Books, ancient documents and places to study in Palermo

Palermo has a thousand-year-old history, often captured in its libraries. If you decide to spend a period of study or complete an academic thesis there, you can take advantage of its many cultural centres where you will come in contact with people interested in learning.

On Corso Vittorio Emanuele in the city centre, this library has now reopened after a long period of closure. It houses more than a million books, manuscripts, and incunabula, the earliest type of printed texts. The oldest text dates from the 10th century. It also maintains all the publications produced in the Sicilian region. This beautiful sixteenth-century centre was the High College of the “Compagnia di Gesù” as well as a centre of learning. Among the treasures there you can consult Latin bibles, missals, monastic documents, antique parchment maps of the Mediterranean, the Encyclopédie of Diderot, and the documents from its Jewish, Islamic and Chinese sections. Many college students who live in the historic centre go there to study its texts, stopping to take a break on the balcony. I studied some difficult subjects there during my university career. It’s a place that helps you concentrate and able to give your all.

This has two locations: “La Catena” (the former convent of the Teatini, where  a large iron chain or “catena” was kept which in ancient times was meant to block access to the city by ships that came from the sea –and very close to this spot) and “La Gancia” (the former convent of Santa Maria degli Angeli which has a beautiful cloister accessible to scholars). The State keeps the surviving records of the central offices of Sicily’s former rulers including the Kingdom of Sicily, the Normans, Swabians, Angevins, Aragonese, the Spanish Viceroys from 1412, and the lieutenancy of the Kingdom of the two Sicilies from 1816. Many documents come from the archives of notable people and their families. They allow reconstructing the stories of noble and religious figures as well as the history of the lands and cities of Sicily from the middle ages to the 20th century. Those who have ancestors from Sicily and want to construct their family tree must make a stop here.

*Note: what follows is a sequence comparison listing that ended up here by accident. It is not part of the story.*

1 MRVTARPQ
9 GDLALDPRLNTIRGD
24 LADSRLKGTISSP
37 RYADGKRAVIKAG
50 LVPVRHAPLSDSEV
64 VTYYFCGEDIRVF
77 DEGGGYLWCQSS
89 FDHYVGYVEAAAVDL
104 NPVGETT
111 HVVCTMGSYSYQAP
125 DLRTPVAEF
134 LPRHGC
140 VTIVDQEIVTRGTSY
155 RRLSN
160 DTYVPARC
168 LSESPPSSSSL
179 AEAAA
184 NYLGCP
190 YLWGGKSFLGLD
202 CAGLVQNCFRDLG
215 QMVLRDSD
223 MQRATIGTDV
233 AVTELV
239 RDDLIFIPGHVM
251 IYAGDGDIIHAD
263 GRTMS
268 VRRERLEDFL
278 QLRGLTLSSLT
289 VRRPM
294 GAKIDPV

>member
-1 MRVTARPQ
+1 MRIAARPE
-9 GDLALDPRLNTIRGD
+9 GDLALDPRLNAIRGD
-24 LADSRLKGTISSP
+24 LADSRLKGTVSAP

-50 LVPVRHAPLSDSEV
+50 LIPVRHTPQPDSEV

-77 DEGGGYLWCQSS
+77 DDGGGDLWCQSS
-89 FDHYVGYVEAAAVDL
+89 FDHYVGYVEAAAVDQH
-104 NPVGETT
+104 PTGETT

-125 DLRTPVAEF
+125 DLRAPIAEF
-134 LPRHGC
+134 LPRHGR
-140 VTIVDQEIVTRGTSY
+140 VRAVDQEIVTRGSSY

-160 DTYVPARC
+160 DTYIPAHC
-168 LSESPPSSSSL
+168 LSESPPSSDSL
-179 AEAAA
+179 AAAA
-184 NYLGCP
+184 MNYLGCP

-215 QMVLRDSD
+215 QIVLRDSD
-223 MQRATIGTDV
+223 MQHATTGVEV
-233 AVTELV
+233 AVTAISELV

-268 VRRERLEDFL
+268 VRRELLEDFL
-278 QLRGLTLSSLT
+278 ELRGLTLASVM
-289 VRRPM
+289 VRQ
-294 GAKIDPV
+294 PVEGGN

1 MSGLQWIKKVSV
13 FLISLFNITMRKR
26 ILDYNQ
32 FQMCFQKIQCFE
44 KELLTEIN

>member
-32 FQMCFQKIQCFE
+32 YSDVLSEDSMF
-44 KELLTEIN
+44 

This s a former Jesuit monastery not far from the Town Hall. Publishers from Palermo submit a copy of all their published texts here. The entrance on Piazza Brunaccini, where you’ll find a reconstructed neo-gothic colonnade of a Greek temple, is worth a photograph. A comprehensive restoration of the building was carried out in recent years. Here, you can see the “Codice Resta” or graphic collection recently recovered by the National Graphics Institute, which represents a real “portable gallery” for art lovers.

On the ground floor of the Casena di Villa Trabia alle Terre Rosse, located inside a beautiful park of about 60 thousand square metres, there is a library managed by the Municipality of Palermo. Here too, you’ll find many students strolling through the garden to take a break and get off the Internet.

This is not a library but a bookstore which often hosts book presentations, debates and Sunday morning literary breakfasts. Fabrizio, the owner, is an “old-school” bookseller who started doing this job by chance. In addition to asking him about his story, he is also able to find authors and titles even with very little clues. The informal character of this bookstore keeps it going and makes it well-loved.

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